Korean 2H: First-Year Korean for Heritage Learners, Second Quarter

 

 

Instructor:                             Hee-Sun Kim

Office:                                    Building 250, Rm. 210

E-mail:                                   heesun@stanford.edu            

Tel:                                         723-3820

Office Hours:                        TBA (or by appointment)

Classroom and Hours:         TTh 11:00-12:15pm in 200-202

Course website:                    http://coursework.stanford.edu

 

Prerequisite: Successful completion of Korean 1H or a suitable score on the Korean placement test.

 

Textbook

-Integrated Korean: Beginning Level 1 Textbook (2010). University of Hawaii Press, 2nd Edition. (Lesson 7~Lesson8)

-Integrated Korean: Beginning Level 2 Textbook (2010). University of Hawaii Press, 2nd Edition. (Lesson 9~Lesson 11)

 

-Integrated Korean: Beginning Level 1 Workbook (2010). University of Hawaii Press, 2nd Edition.

-Integrated Korean: Beginning Level 2 Workbook (2010). University of Hawaii Press, 2nd Edition.

 

-Audio files are linked to Coursework. (http://www.kleartextbook.com)

 

Course Objectives:

Korean 2H (3 units) is the first part of the elementary course in spoken and written Korean. This course is designed for students who have strong background in spoken Korean. Focus is on reading, writing, and spelling. In addition to the language skills, students will develop a sense of culturally appropriate conduct that is relevant to contextual needs such as greetings, gestures, and body language. 

 

The Korean 2H students will be able to demonstrate basic communicative skills such as:

 

(1) Interpersonal Communication:

      Carry out all communicative tasks learned in the previous quarter with greater sophistication and    complexity.

      Engage in simple conversations using both polite and deferential speech forms appropriate to the context. (e.g. self-introduction to friends vs. in public)

      Exchange basic information about ones immediate environment and familiar topics in the present, past, and future tenses. (e.g. daily routines, past activities, weekend plans)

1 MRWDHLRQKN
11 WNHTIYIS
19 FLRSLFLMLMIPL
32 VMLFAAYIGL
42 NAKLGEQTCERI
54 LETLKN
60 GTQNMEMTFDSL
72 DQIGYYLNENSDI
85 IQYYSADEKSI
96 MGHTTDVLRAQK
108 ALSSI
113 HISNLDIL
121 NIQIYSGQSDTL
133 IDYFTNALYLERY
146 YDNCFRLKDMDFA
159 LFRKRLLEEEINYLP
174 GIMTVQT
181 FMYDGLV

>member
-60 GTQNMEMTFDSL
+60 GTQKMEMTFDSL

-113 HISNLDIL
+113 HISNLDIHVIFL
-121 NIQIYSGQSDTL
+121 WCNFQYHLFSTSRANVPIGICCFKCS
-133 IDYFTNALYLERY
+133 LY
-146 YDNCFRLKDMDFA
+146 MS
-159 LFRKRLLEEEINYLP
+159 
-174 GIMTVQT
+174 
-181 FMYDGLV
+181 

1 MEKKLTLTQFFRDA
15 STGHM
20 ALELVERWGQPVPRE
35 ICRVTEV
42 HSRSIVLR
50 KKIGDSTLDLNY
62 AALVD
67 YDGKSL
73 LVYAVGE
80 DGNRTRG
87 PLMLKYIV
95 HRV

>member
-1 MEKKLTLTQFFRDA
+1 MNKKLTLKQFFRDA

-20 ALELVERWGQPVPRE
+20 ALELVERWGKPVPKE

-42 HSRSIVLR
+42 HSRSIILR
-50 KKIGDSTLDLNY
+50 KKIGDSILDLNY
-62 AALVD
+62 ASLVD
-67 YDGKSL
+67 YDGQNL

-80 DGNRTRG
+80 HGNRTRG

Interact with elders using a wider variety of honorific forms (e.g. plain noun (irum, name) vs. honorific noun (seongham, name)

      Participate in basic simulated situations in which they:

-  ask and give simple directions

-  make suggestions and invitations

-  accept and decline offers

-  express reservations

-  make apologies and give reasons

      Express likes and dislikes, feelings, and opinions

      Participate in highly structured conversations using more complex sentence structures (e.g. conjoined sentences, relative clause constructions in the present tense).

 

2) Interpretive Communication:

     Gain a better control and understanding of phonological rules and intonation.

     Identify main ideas and key details of specially prepared, short conversations and narratives on familiar topics, e.g. daily routine, habitual and past activities, weekend plans, etc.

     Identify and appreciate levels of formality between polite and deferential speech styles.

     Begin to understand simple and short conversations by picking out key information in authentic video clips, as well as those created for classroom learners.

     Read and pick out key information in written materials resembling authentic texts such as maps, event calendars, emails, letters, public transportation schedules, etc.

     Increase understanding of cultural practices involved in e.g. birthday food, daily routines, non-verbal gestures, etc. 

 

3) Presentational Communication:

      Present jointly with a classmate structured and rehearsed skits (roughly 3-5 minutes), or individually prepared narratives in both the polite and deferential speech forms.

      Write short compositions or reports (approximately 15-20 sentences in length) about themselves and their immediate surroundings.

      Create greeting cards or simple letters for special occasions such as birthdays, Parents Day, New Years Day, etc.